Podcast – How to Use N95 Respirators

N95 respirators are designed to protect you from breathing in very small particles that may contain viruses. These types of respirators fit tightly to the face so that air is inhaled through the filter material. N95 respirators should be worn only once and then thrown away in the trash.


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Manufacturers supply important instructions with respirators on how they are to be put on and checked to make sure they’re properly positioned. Always follow the manufacturer’s instructions, specific to the product you’re using.

Here are some general instructions:

• Wash your hands prior to handling the respirator and inspect the respirator for tears or damage. If your respirator is folded, open the folds fully.

• Place the respirator on your face with the nosepiece at your fingertips, allowing the headbands to hang freely below your hand.

• Position the respirator with the nosepiece up. Pull the top strap over your head, resting it high at the back of your head. Pull the bottom strap over your head and position it around the neck and below the ears. Be sure not to criss-cross the straps. If there is only one headband, it should rest high at the back of your head. Make sure that your mouth and nose are covered by the respirator.

• If the nosepiece has a metal nose strip, use both hands to mold the nose strip to the shape of your nose.

• Next, check the seal of the respirator on your face. Place your hands on the surface of the respirator and take a quick, deep breath. If you feel air blowing around your face or eyes, the respirator may not fit your face properly. Re-adjust the fit of your respirator and check the seal again.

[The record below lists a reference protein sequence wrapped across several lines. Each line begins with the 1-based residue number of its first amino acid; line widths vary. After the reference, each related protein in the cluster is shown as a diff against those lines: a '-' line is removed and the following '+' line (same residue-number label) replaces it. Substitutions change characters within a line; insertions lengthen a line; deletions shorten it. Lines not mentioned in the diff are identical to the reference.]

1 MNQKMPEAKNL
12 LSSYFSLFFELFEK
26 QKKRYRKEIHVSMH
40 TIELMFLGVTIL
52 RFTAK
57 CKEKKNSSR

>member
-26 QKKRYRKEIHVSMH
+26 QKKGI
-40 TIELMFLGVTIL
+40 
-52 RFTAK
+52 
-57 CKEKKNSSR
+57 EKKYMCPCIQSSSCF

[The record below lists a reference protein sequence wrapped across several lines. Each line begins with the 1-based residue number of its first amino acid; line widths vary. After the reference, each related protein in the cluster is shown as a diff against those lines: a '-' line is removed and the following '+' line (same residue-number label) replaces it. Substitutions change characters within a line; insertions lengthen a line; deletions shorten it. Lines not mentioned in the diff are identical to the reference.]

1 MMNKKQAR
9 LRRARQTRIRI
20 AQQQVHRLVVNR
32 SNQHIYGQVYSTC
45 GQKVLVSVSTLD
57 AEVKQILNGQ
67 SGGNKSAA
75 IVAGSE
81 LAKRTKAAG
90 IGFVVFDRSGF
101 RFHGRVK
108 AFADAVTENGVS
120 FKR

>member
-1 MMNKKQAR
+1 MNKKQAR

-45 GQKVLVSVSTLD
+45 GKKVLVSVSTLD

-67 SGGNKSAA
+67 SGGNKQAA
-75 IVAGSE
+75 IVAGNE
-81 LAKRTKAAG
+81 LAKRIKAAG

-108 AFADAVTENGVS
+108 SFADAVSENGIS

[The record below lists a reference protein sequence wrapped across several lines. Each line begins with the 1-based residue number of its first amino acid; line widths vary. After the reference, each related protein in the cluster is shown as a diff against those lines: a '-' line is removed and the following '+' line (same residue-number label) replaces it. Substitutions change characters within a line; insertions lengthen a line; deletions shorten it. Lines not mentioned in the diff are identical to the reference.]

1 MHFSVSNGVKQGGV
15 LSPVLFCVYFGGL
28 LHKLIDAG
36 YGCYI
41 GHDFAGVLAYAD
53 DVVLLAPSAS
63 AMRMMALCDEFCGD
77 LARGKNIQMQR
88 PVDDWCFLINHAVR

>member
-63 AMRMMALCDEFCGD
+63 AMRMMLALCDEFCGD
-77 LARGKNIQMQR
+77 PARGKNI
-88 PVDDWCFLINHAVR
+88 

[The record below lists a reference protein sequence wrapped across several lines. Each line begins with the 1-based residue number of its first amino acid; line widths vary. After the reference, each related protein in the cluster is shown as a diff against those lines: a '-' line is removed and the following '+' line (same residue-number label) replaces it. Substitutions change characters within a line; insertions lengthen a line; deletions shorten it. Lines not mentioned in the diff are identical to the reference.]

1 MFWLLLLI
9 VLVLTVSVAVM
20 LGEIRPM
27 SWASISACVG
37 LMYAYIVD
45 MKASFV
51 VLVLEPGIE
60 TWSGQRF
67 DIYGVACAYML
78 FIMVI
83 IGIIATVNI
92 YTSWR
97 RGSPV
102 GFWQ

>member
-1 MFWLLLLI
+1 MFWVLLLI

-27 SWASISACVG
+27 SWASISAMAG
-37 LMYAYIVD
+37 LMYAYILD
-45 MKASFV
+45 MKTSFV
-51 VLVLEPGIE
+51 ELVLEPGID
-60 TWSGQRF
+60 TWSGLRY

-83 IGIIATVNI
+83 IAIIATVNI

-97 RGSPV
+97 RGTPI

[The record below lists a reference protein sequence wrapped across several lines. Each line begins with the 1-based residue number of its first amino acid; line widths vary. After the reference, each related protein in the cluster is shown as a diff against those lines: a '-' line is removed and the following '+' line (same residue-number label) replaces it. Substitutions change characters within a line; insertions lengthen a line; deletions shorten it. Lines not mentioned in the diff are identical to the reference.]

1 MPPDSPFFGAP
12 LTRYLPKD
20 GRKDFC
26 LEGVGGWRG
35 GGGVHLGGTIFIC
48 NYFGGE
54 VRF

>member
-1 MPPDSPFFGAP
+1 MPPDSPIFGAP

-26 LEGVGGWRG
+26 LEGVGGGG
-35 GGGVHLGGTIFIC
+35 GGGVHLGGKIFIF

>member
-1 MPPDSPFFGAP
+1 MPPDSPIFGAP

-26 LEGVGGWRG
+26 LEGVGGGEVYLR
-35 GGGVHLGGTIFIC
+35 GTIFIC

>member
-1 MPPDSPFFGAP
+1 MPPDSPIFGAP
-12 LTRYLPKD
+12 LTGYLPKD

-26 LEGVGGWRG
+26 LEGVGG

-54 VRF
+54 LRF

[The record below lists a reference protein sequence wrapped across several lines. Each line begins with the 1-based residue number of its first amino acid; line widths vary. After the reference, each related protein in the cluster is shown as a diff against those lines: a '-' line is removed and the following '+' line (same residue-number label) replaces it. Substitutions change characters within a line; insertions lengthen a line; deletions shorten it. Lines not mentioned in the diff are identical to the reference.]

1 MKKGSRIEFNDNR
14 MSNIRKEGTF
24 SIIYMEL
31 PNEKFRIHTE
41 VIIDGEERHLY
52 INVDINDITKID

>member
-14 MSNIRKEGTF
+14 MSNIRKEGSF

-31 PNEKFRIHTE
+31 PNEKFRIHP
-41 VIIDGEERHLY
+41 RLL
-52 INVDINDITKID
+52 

• When you’re finished wearing the respirator, carefully remove it, using the straps. Discard your respirator by carefully placing it in a waste container. Wash your hands immediately after handling the used respirator.

To access the most accurate and relevant health information that affects you, your family and your community, please visit www.cdc.gov. 

The Centers for Disease Control and Prevention (CDC) is one of the 13 major operating components of the Department of Health and Human Services (HHS), which is the principal agency in the United States government for protecting the health and safety of all Americans and for providing essential human services, especially for those people who are least able to help themselves.

Since it was founded in 1946 to help control malaria, CDC has remained at the forefront of public health efforts to prevent and control infectious and chronic diseases, injuries, workplace hazards, disabilities and environmental health threats.